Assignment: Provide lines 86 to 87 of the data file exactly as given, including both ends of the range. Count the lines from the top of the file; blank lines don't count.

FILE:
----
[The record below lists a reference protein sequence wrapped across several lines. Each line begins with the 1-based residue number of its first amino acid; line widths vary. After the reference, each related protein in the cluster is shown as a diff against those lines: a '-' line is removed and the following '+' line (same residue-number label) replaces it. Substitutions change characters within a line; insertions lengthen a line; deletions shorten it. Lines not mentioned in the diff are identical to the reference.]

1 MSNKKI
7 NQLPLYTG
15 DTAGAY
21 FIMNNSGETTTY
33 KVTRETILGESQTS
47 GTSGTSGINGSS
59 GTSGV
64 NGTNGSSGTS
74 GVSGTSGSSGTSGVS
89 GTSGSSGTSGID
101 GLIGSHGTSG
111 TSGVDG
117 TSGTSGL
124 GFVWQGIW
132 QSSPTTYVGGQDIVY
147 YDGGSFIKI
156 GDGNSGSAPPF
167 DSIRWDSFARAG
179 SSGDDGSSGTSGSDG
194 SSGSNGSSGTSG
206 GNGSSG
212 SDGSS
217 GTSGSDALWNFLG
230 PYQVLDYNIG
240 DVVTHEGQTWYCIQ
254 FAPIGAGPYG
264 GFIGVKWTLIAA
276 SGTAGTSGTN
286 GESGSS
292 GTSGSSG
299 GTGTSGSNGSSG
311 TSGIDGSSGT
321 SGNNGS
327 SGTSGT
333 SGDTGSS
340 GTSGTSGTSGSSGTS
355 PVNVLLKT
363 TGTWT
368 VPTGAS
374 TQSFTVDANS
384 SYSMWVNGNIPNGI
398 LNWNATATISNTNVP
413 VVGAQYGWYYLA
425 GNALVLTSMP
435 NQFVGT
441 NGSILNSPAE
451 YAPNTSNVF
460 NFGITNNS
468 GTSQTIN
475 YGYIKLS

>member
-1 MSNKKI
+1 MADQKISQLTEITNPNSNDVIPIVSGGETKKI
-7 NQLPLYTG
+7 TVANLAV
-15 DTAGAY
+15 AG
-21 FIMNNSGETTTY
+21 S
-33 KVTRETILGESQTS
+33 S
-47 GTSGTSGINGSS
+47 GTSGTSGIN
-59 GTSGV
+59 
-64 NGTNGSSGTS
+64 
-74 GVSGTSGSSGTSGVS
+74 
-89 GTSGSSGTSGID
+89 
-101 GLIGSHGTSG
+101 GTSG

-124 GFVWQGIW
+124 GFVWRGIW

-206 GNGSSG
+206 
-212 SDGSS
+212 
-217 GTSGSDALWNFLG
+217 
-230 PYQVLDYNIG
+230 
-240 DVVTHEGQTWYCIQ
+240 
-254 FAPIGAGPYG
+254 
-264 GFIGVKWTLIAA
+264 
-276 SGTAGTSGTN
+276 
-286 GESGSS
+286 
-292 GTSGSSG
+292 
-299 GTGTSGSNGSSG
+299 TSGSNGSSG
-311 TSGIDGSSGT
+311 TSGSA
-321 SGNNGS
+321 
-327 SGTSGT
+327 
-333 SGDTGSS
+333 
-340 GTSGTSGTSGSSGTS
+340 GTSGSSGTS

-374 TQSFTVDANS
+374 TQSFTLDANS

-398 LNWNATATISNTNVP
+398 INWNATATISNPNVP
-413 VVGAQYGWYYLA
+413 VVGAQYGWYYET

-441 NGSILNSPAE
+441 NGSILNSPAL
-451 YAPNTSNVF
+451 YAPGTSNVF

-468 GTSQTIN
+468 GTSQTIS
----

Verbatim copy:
+240 
-254 FAPIGAGPYG